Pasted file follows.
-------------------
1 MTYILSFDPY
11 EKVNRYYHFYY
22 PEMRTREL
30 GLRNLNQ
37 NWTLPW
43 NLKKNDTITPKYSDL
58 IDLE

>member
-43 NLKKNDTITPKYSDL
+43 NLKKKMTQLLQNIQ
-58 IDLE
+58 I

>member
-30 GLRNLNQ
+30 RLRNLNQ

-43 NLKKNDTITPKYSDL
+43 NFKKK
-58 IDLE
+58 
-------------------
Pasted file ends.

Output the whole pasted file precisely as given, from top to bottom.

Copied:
1 MTYILSFDPY
11 EKVNRYYHFYY
22 PEMRTREL
30 GLRNLNQ
37 NWTLPW
43 NLKKNDTITPKYSDL
58 IDLE

>member
-43 NLKKNDTITPKYSDL
+43 NLKKKMTQLLQNIQ
-58 IDLE
+58 I

>member
-30 GLRNLNQ
+30 RLRNLNQ

-43 NLKKNDTITPKYSDL
+43 NFKKK
-58 IDLE
+58 